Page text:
- NEW YORK (Reuters Health)
- A survey comparing attitudes of doctors, nurses and parents towards
treating fevers in children reveals that parents tend to treat high
much more aggressively than health professionals do.
- A low fever can actually benefit a sick child, and the
researchers attributed parental tendencies to "fever phobia"--a
fear that fever is harmful--which they say originated after the
of anti-fever drugs like Tylenol.
- A group of Israeli researchers obtained their results
from a questionnaire sent to more than 2,000 parents, doctors and nurses
regarding fevers in children older than 3 months. The researchers defined
fever as 1.8 degrees Fahrenheit above normal body temperature, which is
around 98.6 degrees. The survey included questions on risks of fever,
of anti-fever drugs and when children should be treated.
- Dr. Michael Sarrell and colleagues from the IPROS Network
of the Israel Ambulatory Pediatric Association in Tel Aviv published their
survey results in the January issue of Patient Education and
- The investigators found that only 43% of parents knew
that a fever below 100.4 degrees can be beneficial to a child, in contrast
to 86% of the doctors and 64% of the nurses who responded to the survey.
The majority of parents also said they would treat a fever below 100.4
even if the child has no other symptoms, something with which only 11%
of doctors agreed.
- Dr. Donna D'Alessandro from the department of pediatrics
at the University of Iowa Hospitals and Clinics, who reviewed the paper
for Reuters Health, said these results are consistent with what she sees
in her practice. "It seems to me there is a general feeling that many,
many parents are worried about fevers," she said.
- A fever can actually help sick children, she explained.
"The body, basically, is trying to do the right thing," she said.
"Bugs like to live at body temperature. So if you raise the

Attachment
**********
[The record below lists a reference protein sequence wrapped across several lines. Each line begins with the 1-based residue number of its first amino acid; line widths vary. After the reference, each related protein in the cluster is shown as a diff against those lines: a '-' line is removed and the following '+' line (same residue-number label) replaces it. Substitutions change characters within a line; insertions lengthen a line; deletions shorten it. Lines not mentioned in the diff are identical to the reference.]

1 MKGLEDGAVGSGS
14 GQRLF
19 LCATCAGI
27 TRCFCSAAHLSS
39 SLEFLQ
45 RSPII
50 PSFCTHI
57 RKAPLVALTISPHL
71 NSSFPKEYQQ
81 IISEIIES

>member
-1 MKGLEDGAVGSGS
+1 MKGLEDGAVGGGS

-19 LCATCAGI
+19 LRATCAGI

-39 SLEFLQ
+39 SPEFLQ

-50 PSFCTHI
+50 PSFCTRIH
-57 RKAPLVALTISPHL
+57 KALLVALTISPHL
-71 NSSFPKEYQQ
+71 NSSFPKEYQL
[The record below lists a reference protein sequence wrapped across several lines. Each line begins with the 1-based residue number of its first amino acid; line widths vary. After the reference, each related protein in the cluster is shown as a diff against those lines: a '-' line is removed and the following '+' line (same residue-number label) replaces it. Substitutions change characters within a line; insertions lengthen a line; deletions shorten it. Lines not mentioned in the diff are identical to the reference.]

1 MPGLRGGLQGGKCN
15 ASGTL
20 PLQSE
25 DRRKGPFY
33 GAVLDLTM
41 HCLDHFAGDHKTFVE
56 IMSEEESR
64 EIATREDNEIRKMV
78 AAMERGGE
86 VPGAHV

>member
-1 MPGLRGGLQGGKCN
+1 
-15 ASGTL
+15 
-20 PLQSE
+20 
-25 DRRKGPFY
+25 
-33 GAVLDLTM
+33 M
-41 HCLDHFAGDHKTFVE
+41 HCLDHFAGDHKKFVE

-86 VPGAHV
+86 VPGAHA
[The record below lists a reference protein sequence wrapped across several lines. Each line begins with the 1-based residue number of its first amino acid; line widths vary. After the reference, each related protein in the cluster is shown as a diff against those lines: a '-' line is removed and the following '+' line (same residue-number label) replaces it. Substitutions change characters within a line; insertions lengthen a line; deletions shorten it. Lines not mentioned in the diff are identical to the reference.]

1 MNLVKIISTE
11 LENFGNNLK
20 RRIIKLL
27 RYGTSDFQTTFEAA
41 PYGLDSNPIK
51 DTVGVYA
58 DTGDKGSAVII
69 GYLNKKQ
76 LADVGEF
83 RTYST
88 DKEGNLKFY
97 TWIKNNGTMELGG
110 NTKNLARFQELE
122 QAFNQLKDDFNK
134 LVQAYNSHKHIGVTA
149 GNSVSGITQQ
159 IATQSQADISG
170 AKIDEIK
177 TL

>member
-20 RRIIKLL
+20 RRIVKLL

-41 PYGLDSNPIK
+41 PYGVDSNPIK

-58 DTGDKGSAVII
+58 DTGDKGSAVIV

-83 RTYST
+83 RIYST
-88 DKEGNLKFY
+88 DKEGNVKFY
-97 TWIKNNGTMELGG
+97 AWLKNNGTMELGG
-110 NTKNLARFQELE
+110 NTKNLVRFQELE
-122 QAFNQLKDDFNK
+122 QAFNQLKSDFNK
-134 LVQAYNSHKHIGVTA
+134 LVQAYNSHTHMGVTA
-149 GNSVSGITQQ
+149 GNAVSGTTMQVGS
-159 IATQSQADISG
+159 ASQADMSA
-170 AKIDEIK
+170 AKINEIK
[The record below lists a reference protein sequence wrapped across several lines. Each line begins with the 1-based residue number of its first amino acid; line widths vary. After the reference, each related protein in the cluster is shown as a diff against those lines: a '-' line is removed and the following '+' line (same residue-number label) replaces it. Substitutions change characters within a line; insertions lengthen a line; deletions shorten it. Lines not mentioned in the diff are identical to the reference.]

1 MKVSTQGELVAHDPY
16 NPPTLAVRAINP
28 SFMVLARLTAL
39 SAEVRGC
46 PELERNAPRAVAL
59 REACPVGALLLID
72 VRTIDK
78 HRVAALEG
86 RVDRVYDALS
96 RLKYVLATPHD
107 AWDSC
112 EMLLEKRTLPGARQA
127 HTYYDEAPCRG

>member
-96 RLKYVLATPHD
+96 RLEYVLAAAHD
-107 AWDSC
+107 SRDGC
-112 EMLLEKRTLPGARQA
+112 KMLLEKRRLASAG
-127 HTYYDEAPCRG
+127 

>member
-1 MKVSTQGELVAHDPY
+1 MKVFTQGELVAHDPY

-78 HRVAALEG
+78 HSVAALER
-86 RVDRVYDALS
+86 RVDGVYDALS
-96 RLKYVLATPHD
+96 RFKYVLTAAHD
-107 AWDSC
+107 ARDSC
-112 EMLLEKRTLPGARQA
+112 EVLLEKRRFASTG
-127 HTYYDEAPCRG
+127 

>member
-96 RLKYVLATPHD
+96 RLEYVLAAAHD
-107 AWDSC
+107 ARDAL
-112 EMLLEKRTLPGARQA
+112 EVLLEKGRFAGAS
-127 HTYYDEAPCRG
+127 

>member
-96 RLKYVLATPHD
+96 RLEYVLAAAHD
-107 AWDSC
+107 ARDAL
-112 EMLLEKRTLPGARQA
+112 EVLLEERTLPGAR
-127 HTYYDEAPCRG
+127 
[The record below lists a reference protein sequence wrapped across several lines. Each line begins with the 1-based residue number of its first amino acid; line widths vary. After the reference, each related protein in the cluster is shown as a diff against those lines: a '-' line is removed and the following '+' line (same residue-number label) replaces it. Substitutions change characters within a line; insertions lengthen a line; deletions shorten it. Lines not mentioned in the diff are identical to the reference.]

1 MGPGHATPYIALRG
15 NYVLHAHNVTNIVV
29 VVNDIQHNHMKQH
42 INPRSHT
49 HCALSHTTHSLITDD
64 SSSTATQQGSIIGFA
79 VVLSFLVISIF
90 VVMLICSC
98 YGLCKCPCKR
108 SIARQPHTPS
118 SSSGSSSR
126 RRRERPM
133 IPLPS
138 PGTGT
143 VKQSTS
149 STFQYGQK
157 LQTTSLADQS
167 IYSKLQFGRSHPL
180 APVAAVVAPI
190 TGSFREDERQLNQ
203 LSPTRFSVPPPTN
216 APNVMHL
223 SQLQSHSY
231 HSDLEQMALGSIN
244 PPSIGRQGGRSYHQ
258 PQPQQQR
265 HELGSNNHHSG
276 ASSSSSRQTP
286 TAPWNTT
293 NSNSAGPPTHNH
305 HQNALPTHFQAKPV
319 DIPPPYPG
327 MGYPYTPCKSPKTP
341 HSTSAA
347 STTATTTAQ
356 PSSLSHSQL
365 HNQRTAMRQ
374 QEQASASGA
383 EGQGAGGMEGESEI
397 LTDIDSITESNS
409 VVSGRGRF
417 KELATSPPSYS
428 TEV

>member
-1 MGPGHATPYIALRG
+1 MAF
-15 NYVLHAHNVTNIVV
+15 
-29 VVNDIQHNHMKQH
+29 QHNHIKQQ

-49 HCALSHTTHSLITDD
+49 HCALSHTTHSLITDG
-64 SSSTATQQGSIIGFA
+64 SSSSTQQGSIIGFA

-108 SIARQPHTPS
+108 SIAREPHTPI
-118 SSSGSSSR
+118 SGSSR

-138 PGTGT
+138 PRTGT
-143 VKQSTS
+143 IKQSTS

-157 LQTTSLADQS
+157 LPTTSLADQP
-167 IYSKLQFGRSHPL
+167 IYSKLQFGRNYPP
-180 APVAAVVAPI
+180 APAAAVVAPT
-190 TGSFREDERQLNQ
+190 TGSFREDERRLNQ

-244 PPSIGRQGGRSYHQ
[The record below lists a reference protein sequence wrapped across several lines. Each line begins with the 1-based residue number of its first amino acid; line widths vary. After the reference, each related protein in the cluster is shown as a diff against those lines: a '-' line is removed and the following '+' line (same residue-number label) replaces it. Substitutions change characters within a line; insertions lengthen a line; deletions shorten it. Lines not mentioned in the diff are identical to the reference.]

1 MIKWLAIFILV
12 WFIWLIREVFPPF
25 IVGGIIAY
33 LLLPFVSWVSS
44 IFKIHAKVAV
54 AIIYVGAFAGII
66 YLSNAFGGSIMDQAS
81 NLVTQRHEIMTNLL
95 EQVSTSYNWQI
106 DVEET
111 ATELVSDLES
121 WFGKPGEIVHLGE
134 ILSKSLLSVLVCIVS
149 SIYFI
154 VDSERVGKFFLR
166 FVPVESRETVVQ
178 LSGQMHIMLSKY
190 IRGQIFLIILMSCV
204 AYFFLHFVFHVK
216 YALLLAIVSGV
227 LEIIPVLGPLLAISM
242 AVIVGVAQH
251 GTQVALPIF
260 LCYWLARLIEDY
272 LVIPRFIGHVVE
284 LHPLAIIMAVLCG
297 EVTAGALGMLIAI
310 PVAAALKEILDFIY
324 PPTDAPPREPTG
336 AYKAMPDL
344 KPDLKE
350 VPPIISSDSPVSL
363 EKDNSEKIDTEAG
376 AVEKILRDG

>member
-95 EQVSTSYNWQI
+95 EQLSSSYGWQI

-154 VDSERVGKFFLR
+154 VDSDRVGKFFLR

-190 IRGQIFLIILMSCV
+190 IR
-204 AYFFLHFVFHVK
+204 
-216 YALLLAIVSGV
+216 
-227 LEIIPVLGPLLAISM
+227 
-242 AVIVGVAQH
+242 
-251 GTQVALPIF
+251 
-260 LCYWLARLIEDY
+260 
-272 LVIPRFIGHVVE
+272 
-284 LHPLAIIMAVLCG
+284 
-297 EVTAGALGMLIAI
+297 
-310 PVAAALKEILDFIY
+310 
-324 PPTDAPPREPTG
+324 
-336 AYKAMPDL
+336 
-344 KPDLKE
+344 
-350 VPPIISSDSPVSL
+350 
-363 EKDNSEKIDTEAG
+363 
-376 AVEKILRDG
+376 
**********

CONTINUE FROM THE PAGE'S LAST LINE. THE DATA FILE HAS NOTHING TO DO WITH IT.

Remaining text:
you kill them off." And contrary to what parents may believe, she
pointed out, the body can function very efficiently at temperatures as
high as 100.5 degrees.
- D'Alessandro added that some parents may overtreat fever
because they mistake it for a problem, and not just a symptom.
- Twenty percent of parents responding to the study
reported the only reason they treat their child's fever is to reduce the
risk of seizure associated with high temperatures, called febrile seizure.
D'Alessandro agreed that febrile seizures are possible, but only in
with temperatures around 108 degrees. And at that point, she said, parents
should be concerned about more than just the child's fever.
- "Well, what's really causing the fever? It's not
the fever itself, it's the underlying cause that's the problem," she
- As a general rule, D'Alessandro said she tends to treat
fevers when the high temperature makes the child uncomfortable and thus
less likely to drink often and eat.
- In their report, Sarrell and colleagues included a series
of recommendations on how to improve fever management in children, which
included educating parents and the public, and adopting standardized
for when and how to treat fevers. D'Alessandro agreed with this idea, but
was unsure whether these initiatives were possible.
- "The question is, who's going to spend the money
for all of this? Is this significant enough a problem to go after spending
a large amount of money?" she asked.
- SOURCE: Patient Education
and Counseling 2002;46:61-65.
- Copyright © 2002 Reuters Limited. All rights